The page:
In terms of extra-features, three of the USB ports offer a 'power-boost' mode for fast-charging of devices (such as mobile phones), but that's about it. Overclocking of its various components can be done fairly clearly and easily in the BIOS or using Gigabyte EasyTune, but there's no overclock protection, so if you go too far expect to end up using the jumpers to manually clear the CMOS.

The Gigabyte GA-990FXA-UD3's suitability really depends on whether you feel comfortable aiming for a Bulldozer-powered PC. If you're already running an older CPU and want a motherboard with a few more features and scope for future upgrades, it's an ideal choice. Not necessarily the cheapest, but there's life in this motherboard yet.

$160-$240 (Intel): Asus P8Z68-V Pro

The Z68 chipset at the heart of the P8Z68-V Pro is the second generation of Intel's Sandy Bridge architecture. It has two USB 3.0 ports, and two SATA 6Gbps ports, which isn't quite as good as Ivy Bridge boards, but at least the capability is there. If you can put up with that minor issue, it's actually a very strong competitor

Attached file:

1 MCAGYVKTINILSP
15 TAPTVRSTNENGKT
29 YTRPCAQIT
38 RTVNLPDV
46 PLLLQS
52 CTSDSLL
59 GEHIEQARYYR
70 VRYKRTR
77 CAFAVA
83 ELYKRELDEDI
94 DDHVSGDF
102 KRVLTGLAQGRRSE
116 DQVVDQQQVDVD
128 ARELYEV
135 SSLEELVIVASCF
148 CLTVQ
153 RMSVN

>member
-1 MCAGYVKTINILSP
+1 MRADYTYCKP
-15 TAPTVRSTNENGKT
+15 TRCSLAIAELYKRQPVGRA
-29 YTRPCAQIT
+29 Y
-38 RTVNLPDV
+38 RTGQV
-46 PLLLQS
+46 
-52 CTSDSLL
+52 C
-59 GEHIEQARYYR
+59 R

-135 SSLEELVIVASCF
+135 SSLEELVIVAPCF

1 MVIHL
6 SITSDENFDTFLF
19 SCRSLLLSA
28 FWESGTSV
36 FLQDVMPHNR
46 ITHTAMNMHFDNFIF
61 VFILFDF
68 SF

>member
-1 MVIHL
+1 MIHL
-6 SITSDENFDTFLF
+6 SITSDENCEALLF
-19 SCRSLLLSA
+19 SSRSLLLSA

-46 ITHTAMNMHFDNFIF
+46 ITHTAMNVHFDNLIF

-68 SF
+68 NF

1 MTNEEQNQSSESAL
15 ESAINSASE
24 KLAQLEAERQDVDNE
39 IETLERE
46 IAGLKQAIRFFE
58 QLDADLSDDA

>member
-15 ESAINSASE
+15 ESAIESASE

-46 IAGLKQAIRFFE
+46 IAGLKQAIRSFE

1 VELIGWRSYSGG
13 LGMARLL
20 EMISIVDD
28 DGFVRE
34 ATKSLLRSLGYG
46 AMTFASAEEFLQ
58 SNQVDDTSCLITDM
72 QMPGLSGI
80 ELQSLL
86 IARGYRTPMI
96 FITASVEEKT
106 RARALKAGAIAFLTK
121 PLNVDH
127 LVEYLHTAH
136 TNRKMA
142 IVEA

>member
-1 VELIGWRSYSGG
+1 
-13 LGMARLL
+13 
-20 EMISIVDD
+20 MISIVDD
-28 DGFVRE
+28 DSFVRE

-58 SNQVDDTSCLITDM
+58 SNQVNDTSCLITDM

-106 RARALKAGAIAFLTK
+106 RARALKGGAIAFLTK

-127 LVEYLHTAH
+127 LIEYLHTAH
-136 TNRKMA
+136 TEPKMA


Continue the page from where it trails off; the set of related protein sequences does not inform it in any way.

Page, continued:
Description: Asus P8Z68-V Pro

Asus P8Z68-V Pro

The Z68 chipset has 'Smart Response Technology' which gives it the ability to run an SSD drive as a cache. It's also capable of overclocking the GPU component of Sandy Bridge chips, meaning that braver users are free to squeeze a little extra capacity out of their system - no doubt an essential criteria for users who are seeking value.

It's been said that the on-board graphics system of the P8Z68-V Pro is a little fiddly in software, but ultimately it works well. The 'Lucid Virtu' system allows you to switch between the built- in graphics architecture and more powerful expansion cards depending on your needs, which acts as a significantly effective power-saving measure and can reduce system temperature. It's the sort of feature you won't find on cheap or high-cost boards, but which succeeds in making this one more attractive.

The Z68 is undoubtedly aimed at the higher end of the mid-range, but it will last. Even at over a year old it performs well against more recent, similarly priced models. If you like the idea of tweaking your system's efficiency as much as its overall speed, it's a good choice future. Clearly, you get a lot for your money but then you are paying for it.